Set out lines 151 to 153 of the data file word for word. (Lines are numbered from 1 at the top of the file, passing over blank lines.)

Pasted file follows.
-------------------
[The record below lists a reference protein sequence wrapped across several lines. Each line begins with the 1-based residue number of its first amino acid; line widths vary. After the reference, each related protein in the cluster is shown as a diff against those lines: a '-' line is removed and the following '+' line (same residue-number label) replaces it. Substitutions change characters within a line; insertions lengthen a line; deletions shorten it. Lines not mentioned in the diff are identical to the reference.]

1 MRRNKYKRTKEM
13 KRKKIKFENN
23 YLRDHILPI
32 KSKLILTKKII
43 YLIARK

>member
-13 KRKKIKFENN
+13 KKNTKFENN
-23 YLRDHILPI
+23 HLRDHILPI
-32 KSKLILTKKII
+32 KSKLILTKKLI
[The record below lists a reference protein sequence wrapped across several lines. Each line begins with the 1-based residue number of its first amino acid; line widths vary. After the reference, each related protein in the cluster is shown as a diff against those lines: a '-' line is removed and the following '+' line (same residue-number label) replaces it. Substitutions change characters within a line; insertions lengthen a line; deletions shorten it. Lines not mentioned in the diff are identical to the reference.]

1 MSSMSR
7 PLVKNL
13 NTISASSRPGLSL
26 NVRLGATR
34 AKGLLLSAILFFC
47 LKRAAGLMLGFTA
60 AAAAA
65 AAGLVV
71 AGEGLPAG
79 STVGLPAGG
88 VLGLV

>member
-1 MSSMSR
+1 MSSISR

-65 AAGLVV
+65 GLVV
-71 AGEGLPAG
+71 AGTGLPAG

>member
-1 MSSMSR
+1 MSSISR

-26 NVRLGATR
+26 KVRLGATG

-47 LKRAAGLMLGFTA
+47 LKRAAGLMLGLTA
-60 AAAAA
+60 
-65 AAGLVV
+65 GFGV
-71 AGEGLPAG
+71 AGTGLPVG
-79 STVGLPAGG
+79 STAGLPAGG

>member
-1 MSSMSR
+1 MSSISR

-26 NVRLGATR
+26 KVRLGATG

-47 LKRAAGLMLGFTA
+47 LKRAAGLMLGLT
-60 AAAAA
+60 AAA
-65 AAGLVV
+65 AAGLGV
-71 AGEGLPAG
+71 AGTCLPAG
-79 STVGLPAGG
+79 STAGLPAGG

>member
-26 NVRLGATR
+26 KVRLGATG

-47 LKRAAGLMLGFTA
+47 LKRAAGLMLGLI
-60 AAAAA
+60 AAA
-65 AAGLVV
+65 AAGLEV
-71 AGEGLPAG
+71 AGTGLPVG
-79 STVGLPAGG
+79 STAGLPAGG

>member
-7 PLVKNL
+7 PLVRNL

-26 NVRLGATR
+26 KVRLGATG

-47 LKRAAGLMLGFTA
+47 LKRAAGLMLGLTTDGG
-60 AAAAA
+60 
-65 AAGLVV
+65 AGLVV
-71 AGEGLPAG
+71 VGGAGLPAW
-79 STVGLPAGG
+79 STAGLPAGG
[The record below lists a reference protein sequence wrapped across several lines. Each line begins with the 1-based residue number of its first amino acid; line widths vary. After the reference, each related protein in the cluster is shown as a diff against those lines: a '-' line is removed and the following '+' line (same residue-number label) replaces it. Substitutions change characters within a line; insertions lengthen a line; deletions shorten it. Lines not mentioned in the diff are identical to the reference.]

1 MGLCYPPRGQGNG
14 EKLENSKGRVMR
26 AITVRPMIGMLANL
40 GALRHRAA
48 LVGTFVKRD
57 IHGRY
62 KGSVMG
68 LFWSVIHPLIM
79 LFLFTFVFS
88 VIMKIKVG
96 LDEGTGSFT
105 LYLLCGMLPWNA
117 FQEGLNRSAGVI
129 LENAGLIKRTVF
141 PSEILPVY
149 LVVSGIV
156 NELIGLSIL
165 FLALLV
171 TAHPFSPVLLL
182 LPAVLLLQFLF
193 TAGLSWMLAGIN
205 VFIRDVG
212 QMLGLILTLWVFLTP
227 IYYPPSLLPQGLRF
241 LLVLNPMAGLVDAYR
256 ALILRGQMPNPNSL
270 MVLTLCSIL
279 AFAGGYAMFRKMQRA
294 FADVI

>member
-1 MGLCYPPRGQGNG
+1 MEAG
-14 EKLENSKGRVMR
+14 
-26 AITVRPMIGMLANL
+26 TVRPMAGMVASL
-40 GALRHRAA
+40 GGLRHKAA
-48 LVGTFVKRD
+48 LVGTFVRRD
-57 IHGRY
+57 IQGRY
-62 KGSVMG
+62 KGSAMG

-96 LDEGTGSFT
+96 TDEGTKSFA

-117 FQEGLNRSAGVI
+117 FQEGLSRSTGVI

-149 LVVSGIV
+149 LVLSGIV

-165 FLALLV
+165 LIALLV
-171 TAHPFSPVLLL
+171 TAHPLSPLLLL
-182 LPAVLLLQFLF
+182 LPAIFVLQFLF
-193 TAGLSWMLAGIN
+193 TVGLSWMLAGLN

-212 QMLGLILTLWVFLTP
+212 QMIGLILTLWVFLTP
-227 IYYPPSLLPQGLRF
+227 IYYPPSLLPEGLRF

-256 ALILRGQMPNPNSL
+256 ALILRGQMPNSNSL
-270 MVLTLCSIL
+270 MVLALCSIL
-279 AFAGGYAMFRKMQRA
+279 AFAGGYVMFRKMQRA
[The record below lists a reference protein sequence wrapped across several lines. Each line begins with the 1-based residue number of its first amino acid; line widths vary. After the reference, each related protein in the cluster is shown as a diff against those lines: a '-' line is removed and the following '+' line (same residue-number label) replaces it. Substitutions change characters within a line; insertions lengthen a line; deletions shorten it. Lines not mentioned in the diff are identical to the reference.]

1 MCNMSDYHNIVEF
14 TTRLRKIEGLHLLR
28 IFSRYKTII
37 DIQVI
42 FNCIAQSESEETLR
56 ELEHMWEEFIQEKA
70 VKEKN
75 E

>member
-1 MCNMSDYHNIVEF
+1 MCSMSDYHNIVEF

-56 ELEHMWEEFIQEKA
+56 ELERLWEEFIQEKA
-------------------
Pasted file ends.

+212 QMIGLILTLWVFLTP
-227 IYYPPSLLPQGLRF
+227 IYYPPSLLPEGLRF